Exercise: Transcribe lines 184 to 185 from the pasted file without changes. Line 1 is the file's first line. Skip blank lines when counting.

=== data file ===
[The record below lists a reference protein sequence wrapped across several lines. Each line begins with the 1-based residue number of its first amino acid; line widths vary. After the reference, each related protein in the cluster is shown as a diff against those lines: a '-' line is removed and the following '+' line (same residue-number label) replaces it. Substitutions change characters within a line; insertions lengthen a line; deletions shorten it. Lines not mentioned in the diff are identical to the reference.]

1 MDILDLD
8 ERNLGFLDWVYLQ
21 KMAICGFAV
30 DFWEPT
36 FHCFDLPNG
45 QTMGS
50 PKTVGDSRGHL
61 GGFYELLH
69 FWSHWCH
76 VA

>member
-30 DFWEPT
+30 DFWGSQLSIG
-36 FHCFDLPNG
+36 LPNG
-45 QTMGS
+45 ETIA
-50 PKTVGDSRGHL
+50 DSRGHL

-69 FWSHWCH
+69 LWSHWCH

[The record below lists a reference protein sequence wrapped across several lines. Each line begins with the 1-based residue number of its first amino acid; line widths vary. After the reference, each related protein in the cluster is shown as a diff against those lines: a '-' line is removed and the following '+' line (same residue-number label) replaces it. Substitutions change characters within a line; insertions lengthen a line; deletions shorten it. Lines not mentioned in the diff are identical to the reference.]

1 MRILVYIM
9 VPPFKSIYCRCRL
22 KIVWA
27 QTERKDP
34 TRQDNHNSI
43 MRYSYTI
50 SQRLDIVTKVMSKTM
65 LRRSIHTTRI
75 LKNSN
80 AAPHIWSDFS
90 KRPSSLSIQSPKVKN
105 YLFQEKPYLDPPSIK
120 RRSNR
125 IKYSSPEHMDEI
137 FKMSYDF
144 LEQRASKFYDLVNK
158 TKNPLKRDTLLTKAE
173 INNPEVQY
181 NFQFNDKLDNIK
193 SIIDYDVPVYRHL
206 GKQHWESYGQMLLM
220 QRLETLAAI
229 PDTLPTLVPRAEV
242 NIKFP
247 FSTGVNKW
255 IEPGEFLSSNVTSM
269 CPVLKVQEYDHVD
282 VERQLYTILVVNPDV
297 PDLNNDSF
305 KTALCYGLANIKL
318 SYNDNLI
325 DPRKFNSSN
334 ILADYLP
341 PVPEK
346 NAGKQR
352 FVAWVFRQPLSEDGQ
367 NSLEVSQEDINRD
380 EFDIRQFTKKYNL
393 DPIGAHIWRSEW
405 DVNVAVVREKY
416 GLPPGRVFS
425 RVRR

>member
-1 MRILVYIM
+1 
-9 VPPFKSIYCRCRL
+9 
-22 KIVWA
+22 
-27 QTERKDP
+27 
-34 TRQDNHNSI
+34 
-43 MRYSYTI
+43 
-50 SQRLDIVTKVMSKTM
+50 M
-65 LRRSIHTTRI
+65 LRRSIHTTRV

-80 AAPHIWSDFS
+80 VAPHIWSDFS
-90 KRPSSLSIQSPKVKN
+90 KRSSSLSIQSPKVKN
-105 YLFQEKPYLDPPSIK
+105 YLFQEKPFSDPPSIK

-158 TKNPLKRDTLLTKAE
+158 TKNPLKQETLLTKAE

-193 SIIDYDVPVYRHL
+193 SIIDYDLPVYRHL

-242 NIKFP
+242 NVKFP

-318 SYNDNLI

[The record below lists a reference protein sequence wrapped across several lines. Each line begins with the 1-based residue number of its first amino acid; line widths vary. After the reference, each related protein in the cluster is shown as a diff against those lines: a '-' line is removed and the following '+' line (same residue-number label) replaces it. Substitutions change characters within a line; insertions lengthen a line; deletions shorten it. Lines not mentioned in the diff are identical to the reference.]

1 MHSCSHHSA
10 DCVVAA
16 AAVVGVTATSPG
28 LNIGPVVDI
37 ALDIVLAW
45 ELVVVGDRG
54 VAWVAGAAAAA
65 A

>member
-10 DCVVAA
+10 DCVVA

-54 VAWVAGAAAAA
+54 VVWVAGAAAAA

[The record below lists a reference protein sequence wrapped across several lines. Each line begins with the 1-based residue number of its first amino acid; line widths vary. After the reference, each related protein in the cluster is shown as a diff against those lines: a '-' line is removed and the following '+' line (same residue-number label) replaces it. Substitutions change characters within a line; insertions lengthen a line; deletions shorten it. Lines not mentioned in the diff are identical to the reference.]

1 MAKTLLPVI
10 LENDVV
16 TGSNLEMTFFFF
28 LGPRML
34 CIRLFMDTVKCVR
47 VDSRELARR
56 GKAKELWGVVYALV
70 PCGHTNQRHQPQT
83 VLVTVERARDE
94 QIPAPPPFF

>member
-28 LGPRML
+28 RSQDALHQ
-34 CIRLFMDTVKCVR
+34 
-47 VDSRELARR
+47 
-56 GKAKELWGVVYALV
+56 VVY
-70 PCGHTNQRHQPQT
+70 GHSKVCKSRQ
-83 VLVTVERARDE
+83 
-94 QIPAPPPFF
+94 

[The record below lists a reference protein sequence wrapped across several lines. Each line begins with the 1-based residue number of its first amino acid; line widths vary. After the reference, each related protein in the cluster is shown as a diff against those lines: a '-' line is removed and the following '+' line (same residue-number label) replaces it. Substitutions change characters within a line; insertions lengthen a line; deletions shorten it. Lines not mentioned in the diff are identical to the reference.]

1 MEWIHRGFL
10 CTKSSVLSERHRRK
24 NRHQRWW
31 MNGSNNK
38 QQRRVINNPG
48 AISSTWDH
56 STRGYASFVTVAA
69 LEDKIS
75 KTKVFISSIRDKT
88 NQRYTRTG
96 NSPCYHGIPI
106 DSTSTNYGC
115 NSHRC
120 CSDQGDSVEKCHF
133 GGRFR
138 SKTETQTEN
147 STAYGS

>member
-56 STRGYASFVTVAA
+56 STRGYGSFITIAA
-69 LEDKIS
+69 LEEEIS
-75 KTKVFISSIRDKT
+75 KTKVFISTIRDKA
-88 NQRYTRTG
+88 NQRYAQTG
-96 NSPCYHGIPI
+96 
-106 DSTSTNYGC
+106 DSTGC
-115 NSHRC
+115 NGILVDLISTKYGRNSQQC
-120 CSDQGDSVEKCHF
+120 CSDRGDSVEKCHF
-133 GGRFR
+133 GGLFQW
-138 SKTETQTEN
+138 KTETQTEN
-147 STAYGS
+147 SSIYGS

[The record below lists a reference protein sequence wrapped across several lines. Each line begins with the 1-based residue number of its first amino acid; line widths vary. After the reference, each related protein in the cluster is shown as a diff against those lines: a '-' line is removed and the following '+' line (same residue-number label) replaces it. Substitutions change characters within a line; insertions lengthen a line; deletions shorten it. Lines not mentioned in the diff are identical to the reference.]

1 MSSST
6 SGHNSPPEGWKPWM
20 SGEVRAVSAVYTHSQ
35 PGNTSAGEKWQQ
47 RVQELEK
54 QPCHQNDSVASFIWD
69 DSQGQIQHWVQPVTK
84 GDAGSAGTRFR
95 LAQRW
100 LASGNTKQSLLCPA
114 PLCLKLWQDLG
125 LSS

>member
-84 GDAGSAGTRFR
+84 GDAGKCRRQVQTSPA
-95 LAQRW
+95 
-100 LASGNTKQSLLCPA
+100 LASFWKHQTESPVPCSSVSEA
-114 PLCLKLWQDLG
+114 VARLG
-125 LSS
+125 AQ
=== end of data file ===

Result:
69 DSQGQIQHWVQPVTK
84 GDAGSAGTRFR